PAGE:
27 November 2007

revealing my inner nerd

Just wanted to share some fun, nerdy sites I've come across recently:

Free Rice quizzes you on vocabulary while donating rice to be distributed by the UN's World Food Program.

This site is a quiz to name as many countries as you can in ten minutes.

The "Blog" of "Unnecessary" Quotation Marks is hilarious.

And free Sudoku puzzles online. Who can resist?

Got any links to share?

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26 November 2007

thankful

In the aftermath of Thanksgiving, while approaching a comatose state what with the full belly and the warm house and the utter satisfaction of having a relaxing holiday, I thought a bit about the things I'm thankful for, with the intention of writing the requisite Thanksgiving blog post.

But it's hard. It's not hard to think of things I'm thankful for, but it's hard to find the balance between sappy and trivial. Do I write a serious blog post about how grateful I am that I live in America at all, instead of, say, Iraq or Sudan or a hundred other places? Or do I take those things for granted like every other day of the year and write a fluffy post about how thankful I am for bands like Stars because they're just so totally great? Do I try to be brief and poignant, or do I let myself ramble because there's so much to be thankful for? (As if me not rambling is even a realistic option...)

So I'm trying to incorporate a little bit of everything. Especially the rambling.

I'm thankful that I have a loving, generous, fun family, but I'm especially thankful that they're the sort of family who pretends that my questionable cheesecake is good, despite the greasy crust and the slightly-too-much-sour-cream taste.

I'm thankful for a boyfriend who loves me, supports me, and makes me laugh, but I'm especially thankful that he's the sort of boyfriend who washes all of the dishes from Thanksgiving dinner.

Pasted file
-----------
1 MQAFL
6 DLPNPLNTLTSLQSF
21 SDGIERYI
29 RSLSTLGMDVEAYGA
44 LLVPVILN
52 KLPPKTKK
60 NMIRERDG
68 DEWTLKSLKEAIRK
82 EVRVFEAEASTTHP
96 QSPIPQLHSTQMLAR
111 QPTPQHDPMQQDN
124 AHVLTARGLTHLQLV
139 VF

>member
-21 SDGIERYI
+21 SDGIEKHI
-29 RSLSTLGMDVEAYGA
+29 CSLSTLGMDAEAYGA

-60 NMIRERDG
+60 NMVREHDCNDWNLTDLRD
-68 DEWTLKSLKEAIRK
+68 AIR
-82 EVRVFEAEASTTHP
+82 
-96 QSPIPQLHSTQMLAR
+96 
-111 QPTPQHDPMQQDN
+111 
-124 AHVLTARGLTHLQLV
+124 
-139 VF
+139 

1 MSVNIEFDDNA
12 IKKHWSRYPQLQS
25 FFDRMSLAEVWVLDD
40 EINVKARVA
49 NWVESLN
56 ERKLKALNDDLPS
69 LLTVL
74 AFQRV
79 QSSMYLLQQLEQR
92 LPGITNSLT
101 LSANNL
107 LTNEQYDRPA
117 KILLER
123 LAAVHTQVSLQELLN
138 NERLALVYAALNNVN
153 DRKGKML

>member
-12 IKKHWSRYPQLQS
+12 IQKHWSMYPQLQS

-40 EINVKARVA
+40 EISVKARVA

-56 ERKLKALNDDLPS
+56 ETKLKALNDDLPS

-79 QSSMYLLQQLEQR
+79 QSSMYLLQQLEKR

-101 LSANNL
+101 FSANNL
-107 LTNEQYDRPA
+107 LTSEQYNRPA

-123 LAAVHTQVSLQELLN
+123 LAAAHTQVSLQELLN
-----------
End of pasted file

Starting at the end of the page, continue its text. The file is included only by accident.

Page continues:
I'm thankful that I have children who are funny, beautiful, well-behaved little geniuses, but I'm especially thankful that they're the sort of children who can patiently and cheerfully endure a four-hour car ride home (a ride that's normally two and a half hours) when their parents get tired of the highway traffic and decide to explore some back roads.

I'm thankful for a sister and brother-in-law who give us their kitchen hand-me-downs, who play (and play and play and play) with our children, and who think to bring along a decadent, artistic Thanksgiving cake from a fantastic little bakery in the town where they live.

I'm thankful for a mother who hosts us, feeds us, changes all the diapers and lets me sleep in.

I'm thankful for the little quirks in life -- of all the people I grew up with and have known in that small town over the years, I wouldn't have predicted that I'd be keeping in touch, much less going out for coffee and having a really fun time, with the neighborhood boy who spent years crawling through the shrubberies with his G.I. Joes.

Reading Dave Eggers' What is the What, a novel about a Sudanese refugee based on a real story, makes me exceedingly thankful that I had the good fortune to be born into relative prosperity, in a time and place where I can't even imagine surviving a fraction of what some people in this world live through every day. That I have so many things to be thankful for in the first place is something to be thankful for. As much as I can complain about the terrible twos or other trivial annoyances of day-to-day life, it's important to remember to keep it all in perspective.

Well, it looks like I came out on the sappy, rambly side of things. (Is anyone out there surprised?) I hope all of my American friends had a good holiday, and took a moment to think of all the reasons you have to be thankful in your life.

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19 November 2007

happy birthday to me!